IMG_4821IMG_4838IMG_4844We continued to climb, and eventually we were high enough that we were looking over some lesser peaks to the landscape beyond. A mile and a half into our ascent, we reached a series of intense switchbacks. The next mile would be a dusty back and forth to the apex of our hike, alternately looking up a wooded incline or out over the valley to Casa Grande. Due west was The Window and miles of Texas desert beyond. Immediately below us, we could see Chisos Basin and the Basin Junction threading its way through the sage and brown countryside. We bent to our task.

IMG_4880IMG_4877IMG_4851IMG_4865IMG_4859Leaving the switchbacks behind, we emerged onto a spacious, rounded bald. Here, the view truly opened up. The trail followed a ridge toward a large rock formation to the south. Other hikers were milling around, snapping photos, and chatting. Small children buzzed about, climbing on the boulders that were scattered around the ridge. The general consensus seemed to be that this was the end of the line. It was not. The trail dipped into a shallow draw and climbed back toward the distant rock formation. We continued on, determined to tramp every foot of trail available. Focused on the jumble of massive boulders ahead, we hiked on, now virtually alone.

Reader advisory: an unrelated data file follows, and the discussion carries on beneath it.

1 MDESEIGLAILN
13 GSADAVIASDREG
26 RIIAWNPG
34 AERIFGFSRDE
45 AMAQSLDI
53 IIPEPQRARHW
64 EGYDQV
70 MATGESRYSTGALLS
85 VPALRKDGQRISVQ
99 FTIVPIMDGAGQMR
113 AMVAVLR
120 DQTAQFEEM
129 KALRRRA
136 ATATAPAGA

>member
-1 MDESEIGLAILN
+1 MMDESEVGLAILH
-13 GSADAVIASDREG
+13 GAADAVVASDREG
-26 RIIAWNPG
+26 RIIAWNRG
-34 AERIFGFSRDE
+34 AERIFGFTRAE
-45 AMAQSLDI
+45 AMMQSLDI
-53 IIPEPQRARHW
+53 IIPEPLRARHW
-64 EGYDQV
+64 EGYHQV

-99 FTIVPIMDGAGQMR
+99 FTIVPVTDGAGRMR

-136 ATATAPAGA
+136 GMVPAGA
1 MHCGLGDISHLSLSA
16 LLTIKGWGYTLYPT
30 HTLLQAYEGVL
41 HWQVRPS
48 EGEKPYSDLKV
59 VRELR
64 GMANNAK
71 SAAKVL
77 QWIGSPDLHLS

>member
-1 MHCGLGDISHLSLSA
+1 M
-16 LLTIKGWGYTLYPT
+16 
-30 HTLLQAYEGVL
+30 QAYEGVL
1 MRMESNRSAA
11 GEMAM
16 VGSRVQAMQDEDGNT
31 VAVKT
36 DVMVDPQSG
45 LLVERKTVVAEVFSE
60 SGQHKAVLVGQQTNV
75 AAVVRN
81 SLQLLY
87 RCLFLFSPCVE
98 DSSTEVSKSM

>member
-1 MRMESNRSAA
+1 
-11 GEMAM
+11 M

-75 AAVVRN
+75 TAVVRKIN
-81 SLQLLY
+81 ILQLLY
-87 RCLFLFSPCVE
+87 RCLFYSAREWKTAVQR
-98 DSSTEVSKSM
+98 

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via The Lost Mine Trail: We Found Hiking Gold, but No Mine — BIT|Hiker

66 Hikes Along Rt. 66 – Mark Twain National Forest

Mark Twain National Forest, Missouri

 

The once Historic Route 66, of the most famous roads in the United States that ran from Chicago, Illinois, through Missouri, Kansas, Oklahoma, Texas, New Mexico, and Arizona and ended  in Santa Monica in Los Angeles County, California, covered a total of 2,448 miles.  It has always been iconic for roadside stops….dinners…antiquing…and many historical sites.  Although it longer exists, you can still “get your kicks” on the path it took through the United States on other highways and roads.  In this series, I will highlight the many places you can stop to explore nature along this route….focusing on spots in the Midwest.  Looking for more stops….check out this guide.

 

The Mark Twain National Forest,  Missouri’s only national forest, encompasses roughly 1.5 million acres, mostly within the Ozark Highlands. Located across southern Missouri and northern Arkansas, the Ozark Highlands are an ancient landscape characterized by large permanent springs, over 5,000 caves, rocky barren glades, old volcanic mountains and nationally recognized streams. Portions of the Ozarks were never under oceans, nor were the areas glaciated.is a U.S. National Forest located in the southern half of Missouri.   It was established on September 11, 1939. It is named for author Mark Twain, a Missouri native. The park covers 3,068,800 acres with abundant Wilderness and Wildlife and a National Scenic River area. This huge park spans 29 counties and represents 11% of all forested land in Missouri.